ADRA Responds to severe flooding in Chile
Silver Spring, Maryland--Record-setting rains caused widespread flooding in the Araucania region, 400 miles (700 km) south of Santiago in early September, killing at least eight people, damaging 10,000 homes, inundating 200,000 hectares of fertile farmlands, and affecting 23,000 residents. In response, the Adventist Development and Relief Agency (ADRA) will distribute emergency kits stocked with food, bedding, and charcoal to approximately 2,000 people.
“The effects of this disaster are incredible,” said Milton Alaña, country director for ADRA Chile. “The water is not the real problem, it’s the cold.There’s a fear of people getting sick from pneumonia and the flu.”
ADRA is coordinating with Araucania region authorities and officials from the Ministry of the Interior National Office of Emergency (ONEMI) to identify beneficiaries and distribute emergency aid kits in the towns of Carahue, Nueva Imperial, Puerto Saavedra, and Teniente Schmidt, all flooded during the 40-hour long winter storm. Each emergency kit contains a two-week supply of charcoal, one bedding set, two blankets, four pounds (2 kg) of sugar, two pounds (1 kg) of lentils, two pounds (1 kg) of pinto beans, and one serving of harina tostada, a toasted wheat flour-based traditional Chilean drink. ADRA also plans to provide six-gallon (25 L) plastic water containers to 100 families living in areas where water supplies were contaminated.
ADRA’s distribution will begin Monday, September 15. ADRA International, ADRA Chile, and the ADRA South American Regional Office are funding this $20,000 emergency project. The greatest needs are for food, blankets, clothing, mattresses, and housing materials, said Alaña.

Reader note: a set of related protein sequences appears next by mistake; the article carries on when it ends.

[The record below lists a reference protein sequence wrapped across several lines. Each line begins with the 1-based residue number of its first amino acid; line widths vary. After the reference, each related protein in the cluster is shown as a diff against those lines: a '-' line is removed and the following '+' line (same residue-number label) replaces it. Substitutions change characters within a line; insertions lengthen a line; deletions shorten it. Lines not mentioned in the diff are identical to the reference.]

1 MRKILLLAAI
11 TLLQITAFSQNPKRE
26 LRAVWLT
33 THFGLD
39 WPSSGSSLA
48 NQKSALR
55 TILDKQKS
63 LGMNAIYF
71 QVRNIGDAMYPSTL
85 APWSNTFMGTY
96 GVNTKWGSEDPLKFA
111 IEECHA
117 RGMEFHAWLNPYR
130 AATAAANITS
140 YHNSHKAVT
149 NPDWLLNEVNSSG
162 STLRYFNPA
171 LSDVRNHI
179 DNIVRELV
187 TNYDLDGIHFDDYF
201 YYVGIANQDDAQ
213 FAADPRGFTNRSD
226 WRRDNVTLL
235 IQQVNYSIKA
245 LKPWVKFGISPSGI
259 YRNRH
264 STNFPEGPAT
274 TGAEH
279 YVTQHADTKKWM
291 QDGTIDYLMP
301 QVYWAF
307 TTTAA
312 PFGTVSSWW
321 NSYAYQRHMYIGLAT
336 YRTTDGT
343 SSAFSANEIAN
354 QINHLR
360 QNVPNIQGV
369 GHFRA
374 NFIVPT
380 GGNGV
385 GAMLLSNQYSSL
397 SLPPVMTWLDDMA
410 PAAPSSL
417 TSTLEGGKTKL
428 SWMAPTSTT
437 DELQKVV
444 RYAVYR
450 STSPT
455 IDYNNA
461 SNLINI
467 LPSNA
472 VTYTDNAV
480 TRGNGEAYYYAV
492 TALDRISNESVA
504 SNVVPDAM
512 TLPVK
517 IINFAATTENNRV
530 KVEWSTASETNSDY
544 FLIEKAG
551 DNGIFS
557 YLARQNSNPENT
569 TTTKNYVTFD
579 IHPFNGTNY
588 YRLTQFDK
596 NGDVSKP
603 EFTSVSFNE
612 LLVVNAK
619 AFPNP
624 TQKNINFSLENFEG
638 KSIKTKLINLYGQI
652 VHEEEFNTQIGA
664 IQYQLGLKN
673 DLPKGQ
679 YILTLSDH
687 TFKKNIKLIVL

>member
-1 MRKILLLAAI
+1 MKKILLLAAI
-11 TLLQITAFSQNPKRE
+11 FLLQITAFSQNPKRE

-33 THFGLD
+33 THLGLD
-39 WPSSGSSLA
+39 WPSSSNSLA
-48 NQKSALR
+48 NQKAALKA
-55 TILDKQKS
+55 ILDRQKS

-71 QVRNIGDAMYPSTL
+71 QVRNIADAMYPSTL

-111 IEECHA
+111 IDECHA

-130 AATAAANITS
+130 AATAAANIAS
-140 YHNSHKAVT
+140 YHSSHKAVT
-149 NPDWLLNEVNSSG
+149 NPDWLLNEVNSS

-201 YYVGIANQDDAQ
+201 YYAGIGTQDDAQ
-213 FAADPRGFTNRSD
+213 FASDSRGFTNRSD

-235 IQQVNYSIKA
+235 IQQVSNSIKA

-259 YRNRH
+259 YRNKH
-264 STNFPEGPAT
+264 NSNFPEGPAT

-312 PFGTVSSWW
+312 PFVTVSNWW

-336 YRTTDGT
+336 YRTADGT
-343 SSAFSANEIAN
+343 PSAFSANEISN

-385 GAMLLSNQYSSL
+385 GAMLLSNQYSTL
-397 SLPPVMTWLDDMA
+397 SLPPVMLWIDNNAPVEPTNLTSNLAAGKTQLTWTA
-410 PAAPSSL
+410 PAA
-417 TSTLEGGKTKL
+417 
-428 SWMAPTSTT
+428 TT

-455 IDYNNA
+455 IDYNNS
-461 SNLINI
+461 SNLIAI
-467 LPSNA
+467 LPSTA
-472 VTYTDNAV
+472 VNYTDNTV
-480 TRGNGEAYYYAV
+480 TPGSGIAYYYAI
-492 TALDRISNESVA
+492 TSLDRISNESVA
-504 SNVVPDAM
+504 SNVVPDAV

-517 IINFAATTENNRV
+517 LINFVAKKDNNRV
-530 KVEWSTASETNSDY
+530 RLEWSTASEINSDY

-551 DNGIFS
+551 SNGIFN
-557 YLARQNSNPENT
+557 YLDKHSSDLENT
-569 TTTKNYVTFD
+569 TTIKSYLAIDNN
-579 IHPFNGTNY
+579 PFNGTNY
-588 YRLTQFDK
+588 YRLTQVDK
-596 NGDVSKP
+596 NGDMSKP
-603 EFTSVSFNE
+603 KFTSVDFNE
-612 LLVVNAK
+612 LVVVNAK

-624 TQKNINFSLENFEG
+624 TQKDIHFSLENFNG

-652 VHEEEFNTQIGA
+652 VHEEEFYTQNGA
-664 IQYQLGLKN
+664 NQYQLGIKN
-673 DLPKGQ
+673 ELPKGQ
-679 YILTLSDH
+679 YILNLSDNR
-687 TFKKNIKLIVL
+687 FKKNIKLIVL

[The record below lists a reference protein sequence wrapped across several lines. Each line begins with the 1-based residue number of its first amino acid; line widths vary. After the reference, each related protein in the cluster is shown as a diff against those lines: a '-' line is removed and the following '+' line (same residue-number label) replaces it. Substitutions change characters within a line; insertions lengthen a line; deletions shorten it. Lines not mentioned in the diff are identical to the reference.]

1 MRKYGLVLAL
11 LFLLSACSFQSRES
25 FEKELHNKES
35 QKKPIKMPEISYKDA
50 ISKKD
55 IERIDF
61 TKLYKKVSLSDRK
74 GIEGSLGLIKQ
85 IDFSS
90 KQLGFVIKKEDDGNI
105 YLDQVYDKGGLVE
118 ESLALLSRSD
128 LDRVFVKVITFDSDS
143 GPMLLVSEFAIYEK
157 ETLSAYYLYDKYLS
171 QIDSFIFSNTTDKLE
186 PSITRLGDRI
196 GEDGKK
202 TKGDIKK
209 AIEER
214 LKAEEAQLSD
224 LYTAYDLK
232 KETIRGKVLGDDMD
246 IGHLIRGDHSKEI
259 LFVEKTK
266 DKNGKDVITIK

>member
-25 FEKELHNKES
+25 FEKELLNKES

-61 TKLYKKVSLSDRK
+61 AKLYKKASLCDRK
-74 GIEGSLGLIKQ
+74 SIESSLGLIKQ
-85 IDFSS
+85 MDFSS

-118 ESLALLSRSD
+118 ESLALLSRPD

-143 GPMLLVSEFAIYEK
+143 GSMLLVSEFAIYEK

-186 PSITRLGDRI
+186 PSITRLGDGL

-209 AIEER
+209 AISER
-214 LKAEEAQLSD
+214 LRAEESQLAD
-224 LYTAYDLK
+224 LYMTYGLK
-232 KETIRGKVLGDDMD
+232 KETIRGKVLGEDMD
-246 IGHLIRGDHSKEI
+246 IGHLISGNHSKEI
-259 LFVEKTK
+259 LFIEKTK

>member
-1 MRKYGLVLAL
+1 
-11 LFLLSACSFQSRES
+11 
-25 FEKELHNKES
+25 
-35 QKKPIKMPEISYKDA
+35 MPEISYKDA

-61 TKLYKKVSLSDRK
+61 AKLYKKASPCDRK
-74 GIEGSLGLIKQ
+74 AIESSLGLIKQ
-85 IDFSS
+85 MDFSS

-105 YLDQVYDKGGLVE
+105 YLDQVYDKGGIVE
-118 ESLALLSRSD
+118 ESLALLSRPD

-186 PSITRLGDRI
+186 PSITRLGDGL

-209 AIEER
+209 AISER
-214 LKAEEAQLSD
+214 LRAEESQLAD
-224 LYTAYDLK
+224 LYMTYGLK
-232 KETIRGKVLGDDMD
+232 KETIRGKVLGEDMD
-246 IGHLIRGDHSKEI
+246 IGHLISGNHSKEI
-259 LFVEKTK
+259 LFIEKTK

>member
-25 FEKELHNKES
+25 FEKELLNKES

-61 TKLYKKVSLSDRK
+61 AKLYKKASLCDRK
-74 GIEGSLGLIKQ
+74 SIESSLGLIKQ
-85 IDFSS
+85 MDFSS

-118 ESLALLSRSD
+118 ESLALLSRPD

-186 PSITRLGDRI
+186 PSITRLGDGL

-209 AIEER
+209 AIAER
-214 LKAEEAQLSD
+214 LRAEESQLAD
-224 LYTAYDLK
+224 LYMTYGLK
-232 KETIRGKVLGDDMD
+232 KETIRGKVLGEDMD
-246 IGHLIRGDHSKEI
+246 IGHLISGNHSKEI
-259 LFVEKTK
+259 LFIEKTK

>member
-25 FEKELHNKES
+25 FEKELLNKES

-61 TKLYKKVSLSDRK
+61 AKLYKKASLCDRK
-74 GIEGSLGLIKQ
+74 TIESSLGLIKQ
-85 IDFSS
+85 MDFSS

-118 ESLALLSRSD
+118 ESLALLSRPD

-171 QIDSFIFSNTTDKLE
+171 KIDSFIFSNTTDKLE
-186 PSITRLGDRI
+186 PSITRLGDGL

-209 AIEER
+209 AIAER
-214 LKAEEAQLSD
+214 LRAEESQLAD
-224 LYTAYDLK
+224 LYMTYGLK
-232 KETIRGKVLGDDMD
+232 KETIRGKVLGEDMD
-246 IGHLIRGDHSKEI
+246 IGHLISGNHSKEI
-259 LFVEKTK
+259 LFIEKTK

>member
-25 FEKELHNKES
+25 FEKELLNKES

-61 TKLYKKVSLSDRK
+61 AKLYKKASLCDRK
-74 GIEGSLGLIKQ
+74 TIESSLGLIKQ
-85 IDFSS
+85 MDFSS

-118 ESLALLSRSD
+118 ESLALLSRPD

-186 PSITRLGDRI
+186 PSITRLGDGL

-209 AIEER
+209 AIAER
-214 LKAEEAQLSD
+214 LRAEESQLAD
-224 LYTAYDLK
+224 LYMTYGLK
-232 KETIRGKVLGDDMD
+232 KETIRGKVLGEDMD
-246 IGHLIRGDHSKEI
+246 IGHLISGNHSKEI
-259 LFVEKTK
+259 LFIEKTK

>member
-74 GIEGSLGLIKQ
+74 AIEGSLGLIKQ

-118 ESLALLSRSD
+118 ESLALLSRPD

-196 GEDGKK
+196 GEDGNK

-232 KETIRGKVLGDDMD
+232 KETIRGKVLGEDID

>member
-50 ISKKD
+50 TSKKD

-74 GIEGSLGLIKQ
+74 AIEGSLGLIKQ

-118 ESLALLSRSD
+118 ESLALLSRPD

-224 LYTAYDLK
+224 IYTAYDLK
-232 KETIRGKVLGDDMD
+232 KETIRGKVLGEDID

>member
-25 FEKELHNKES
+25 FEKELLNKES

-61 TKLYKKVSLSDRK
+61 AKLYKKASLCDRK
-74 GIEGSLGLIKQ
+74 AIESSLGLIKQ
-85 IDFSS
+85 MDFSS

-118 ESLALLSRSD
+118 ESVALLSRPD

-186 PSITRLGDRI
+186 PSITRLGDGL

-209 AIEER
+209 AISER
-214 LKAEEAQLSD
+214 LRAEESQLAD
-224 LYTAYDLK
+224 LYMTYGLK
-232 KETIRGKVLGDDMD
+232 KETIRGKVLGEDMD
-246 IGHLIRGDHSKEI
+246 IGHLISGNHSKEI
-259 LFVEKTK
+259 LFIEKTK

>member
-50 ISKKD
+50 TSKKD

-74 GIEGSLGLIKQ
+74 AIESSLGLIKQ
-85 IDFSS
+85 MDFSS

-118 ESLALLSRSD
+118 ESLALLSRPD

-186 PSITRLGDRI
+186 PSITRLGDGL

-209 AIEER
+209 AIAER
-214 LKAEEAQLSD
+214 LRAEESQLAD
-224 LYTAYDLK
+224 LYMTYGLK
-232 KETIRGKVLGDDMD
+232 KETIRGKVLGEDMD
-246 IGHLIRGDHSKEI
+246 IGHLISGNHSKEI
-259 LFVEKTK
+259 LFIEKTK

Between August 31 and September 2, a severe weather system pushed inland from the Pacific Ocean dumping large amounts of rainfall and causing rivers and canals to pour over their banks and flood large cultivated areas in the Araucania region, which produces 40 percent of Chile’s annual wheat harvest. The Government of Chile sent boats and helicopters to the worst hit areas to rescue stranded residents.
In Araucania, where nearly 18,000 people were affected, 1,400 received assistance in local emergency relief centers. In nearby Bio Bio and Los Lagos regions, 2,190 and 1,012 residents, respectively, lost their homes. On Wednesday, September 3, Chilean president Michelle Bachelet, who toured the affected region, designated the area a ‘catastrophe zone’ and released funds to support affected families and rebuild damaged infrastructure.
To assist in ADRA’s emergency response to the flooding in Chile, contributions can be made to Emergency Response Fund, by calling 1.800.424.ADRA (2372) or giving online at www.adra.org.
ADRA is a non-governmental organization present in 125 countries providing sustainable community development and disaster relief without regard to political or religious association, age, gender, or ethnicity.